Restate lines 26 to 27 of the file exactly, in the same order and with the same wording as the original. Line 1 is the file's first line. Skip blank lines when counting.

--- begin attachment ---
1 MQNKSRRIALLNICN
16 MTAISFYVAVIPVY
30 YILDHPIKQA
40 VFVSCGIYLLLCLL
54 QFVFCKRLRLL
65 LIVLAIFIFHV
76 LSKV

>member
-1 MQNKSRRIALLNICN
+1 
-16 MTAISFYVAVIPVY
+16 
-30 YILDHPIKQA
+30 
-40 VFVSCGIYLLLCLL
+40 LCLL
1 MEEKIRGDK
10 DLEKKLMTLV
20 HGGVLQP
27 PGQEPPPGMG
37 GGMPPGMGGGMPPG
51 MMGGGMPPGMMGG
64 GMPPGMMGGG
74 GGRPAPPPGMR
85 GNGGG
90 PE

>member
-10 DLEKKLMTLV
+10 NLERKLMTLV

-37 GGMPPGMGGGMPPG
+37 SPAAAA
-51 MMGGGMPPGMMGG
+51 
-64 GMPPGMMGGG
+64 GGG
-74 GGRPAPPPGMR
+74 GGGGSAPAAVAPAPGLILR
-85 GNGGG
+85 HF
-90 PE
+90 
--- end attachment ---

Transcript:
90 PE

>member